Aviation English Exam
Superior-air accepts Erasmus+ students for Aviation English language training and testing. PIC No: 898089536. Contact us to discuss the possibility of bespoke training and testing according to your needs and within the Erasmus+ budget.’
Superior Air is an Authorised English Language Test Center. We can provide examinations for all levels of Aviation English.
AvEn test is endorsed by the HCAA and delivered by a renowned company with an excellent record in quality and training, Superior-air. The test delivery and administration is annually inspected, this is why certain security and quality standards are observed along the process.
According to ICAO, Level (4) is valid for 4 years, ICAO Level (5) is valid for 6 years and ICAO Level (6) lasts for a lifetime. For limitations on the validity of ICAO Levels for international CAAs, please check with local authorities.
AvEn test aims at assessing the speaking and listening proficiency of speakers in common, concrete aviation-related topics, in voice-only and in face-to-face communications according to the standards set by the Doc 9835. The language which is assessed includes both radiotelephony conversations, pilot and air traffic controller phraseology, aviation register and plain English. AvEn test exposes the candidates to routine and non-routine situations based on authentic language and engages them in conversational role-plays and simulations based on functions which aviation professionals are required to stand to.
AvEn test has no age restrictions or educational requirements, it does require though familiarization with the aviation context. The multiple test versions refer to PPL students with minimum exposure to flights, professional pilot trainees, ATPL(A/H) and CPL(A/H) holders, Instrument Rating, airliners, air force pilots, drone pilots, area/ approach and tower air traffic controllers.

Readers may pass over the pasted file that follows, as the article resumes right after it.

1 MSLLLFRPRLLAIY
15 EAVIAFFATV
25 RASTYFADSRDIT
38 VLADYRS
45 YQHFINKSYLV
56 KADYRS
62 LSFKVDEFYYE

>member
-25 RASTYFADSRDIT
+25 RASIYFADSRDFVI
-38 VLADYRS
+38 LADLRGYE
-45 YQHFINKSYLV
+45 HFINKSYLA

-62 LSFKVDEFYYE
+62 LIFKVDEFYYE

The AvEn test involves direct testing according to paragraph 184.108.40.206 of Doc. 9835 where the test-taker interacts real time with an interlocutor, the speech sample is recorded and then double rated. In cases of rating disagreement, the sample is rated by a third rater. The operational level 4, is the minimum level required for someone to be considered safe in the aviation community and it is the minimum grade awarded among the six ICAO descriptors of the rating scale (Structure, Fluency, Interaction, Vocabulary, Pronunciation, Comprehension).
AvEn test assesses all six ICAO levels including expert level 6. AvEn test is composed of four parts examining language production through speaking tasks and language comprehension through listening tasks. Reading and writing skills are not examined. Both listening comprehension and speaking are assessed over face-to-face and non-face-to-face communications in aviation-related workplaces. The duration of the test is at least thirty minutes long to allow at least 15-min to the assessment of speaking and at least 15-min to the assessment of listening. The listening comprehension is assessed separately from the speaking during rating.
The first part of the test aims at examining plain English. It includes questions about the candidates’ life and personal aviation experiences. The interlocutor has to choose from a variety of questions relative to the candidates profile. The candidate is expected to expose a conversational style of communication responding the questions promptly and comprehensively.
From the second part onwards, the AvEn test becomes more aviation specific, assessing proficiency in phraseology, in R/T communication and in plain English, in a variety of routine and non-routine situations. More specifically, the second part of the examination includes a task which simulates a routine situation a pilot might find himself/herself into. It combines listening comprehension of an audio file, which is usually an ATIS report. Here the pilot is required to scan the recorded prompt for four pieces of information that are required such as, altitude of flight, hazards on the runway, weather conditions, change of route. The third part of the examination includes a role-play task, unfolding in a non-face to face situation and more specifically in a telephone conversation between a pilot and an air traffic controller, where the candidate is required to resolve a misunderstanding or offer clarifications. Here the candidate should ask the controller/pilot proper questions in order to retrieve the missing information for his flight and finally to resolve misunderstandings whenever they arise.